O-Sulfation is a common post-translational modification of tyrosine residues in eukaryotes, but has not been observed in yeast and prokaryotes. Sulfation is limited to secretory and trans-membrane proteins that have passed the trans-Golgi network, where two membrane-bound tyrosylprotein sulfotransferase enzymes catalyze the transfer of sulfate from adenosine 3’-phosphate5’-phosphosulfate to the tyrosine phenol.
O-Sulfation is a post-translational modification in which a sulfuryl group is covalently linked tothe hydroxyl group of a tyrosine residue1–5. The sulfuryl group must be activated first inorder for the transfer to take place. An active sulfuryl group is formed by the reaction of inorganic sulfate with ATP resulting in adenosine-5’-phosphosulfate (APS) and 3’-phospho-adenosine-5’-phosphosulfate (PAPS). These two molecules are known as universal sulfate donors1–4. In fungi and few bacteria PAPS is preferred as donor while in plants, algae and most bacteria APS is preferred . The transfer is catalysed by tyrosylprotein sulfotransferases (TPST) which aremembrane-associated proteins located in the trans-Golgi network1–3,5. The mechanism of O-sulfation is shown in figure 28.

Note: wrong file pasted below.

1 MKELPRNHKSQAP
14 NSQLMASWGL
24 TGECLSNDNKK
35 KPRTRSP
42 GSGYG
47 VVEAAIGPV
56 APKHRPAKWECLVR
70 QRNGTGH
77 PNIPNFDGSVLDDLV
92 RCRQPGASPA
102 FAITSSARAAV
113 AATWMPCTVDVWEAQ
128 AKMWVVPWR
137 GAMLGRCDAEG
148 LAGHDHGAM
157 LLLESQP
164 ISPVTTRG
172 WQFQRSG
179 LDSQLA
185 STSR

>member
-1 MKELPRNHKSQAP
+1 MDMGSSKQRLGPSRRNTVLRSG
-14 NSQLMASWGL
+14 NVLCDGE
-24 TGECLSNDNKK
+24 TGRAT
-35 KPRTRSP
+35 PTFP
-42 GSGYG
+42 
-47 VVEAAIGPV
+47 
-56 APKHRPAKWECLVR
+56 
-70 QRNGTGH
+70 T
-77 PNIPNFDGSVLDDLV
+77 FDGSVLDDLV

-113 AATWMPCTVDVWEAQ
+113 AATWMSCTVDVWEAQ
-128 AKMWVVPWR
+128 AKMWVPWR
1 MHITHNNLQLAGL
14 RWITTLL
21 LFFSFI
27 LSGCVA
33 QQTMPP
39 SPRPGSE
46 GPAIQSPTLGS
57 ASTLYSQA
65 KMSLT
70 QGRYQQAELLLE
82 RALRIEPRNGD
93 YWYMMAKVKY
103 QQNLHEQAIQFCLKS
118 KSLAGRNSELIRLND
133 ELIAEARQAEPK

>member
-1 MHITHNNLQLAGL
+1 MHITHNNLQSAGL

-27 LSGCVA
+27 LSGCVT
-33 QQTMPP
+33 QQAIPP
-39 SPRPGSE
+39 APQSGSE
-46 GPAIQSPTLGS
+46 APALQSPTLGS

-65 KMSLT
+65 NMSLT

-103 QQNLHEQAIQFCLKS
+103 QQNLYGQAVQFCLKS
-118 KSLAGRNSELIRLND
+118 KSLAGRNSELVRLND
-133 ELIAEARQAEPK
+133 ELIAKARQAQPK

O-Sulfation occurs in higher eukaryotic species. So far it has been observed in all tested mammalian cell lines, but not in prokaryotes or yeast2. Thus far, no specific consensus sequence for O-sulfation sites has been reported. However, sulfated tyrosine residues are surrounded by many acidic amino acids residues2,6. The function of O-sulfation is unknown for most proteins. The function of the majority of known tyrosine-sulfated proteins seems to be the participation in protein-protein interaction, which is at least partially regulated by the sulfuryl group1–3. In general, O-sulfation does not seem to be essential for the proper function. Enzyme activity is reduced in absence, but not entirely eliminated. At the current time, O-sulfation has been observed only in secreted and transmembrane proteins1,2. Tyrosine O-sulfation increases the molecular mass of the modified protein by 80 Da5. In addition, the pKa value is lowered from 10.07 of tyrosine to -3.88 for phenylsulfate. Furthermore, the possible sites for hydrogen bonds are quadrupled in tyrosine-sulfated proteins7.
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